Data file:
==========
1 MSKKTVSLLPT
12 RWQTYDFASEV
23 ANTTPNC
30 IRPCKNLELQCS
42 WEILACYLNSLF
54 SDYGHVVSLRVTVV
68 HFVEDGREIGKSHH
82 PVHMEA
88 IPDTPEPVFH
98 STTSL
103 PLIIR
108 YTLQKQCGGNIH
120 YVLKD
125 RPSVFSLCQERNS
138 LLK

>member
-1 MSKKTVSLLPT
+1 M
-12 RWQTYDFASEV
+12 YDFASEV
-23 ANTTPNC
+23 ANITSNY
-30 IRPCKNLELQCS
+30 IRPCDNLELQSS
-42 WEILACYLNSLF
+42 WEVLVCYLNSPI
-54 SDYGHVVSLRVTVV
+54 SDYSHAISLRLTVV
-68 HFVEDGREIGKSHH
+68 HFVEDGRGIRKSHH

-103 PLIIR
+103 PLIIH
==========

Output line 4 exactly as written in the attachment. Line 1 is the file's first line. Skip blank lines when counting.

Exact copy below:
30 IRPCKNLELQCS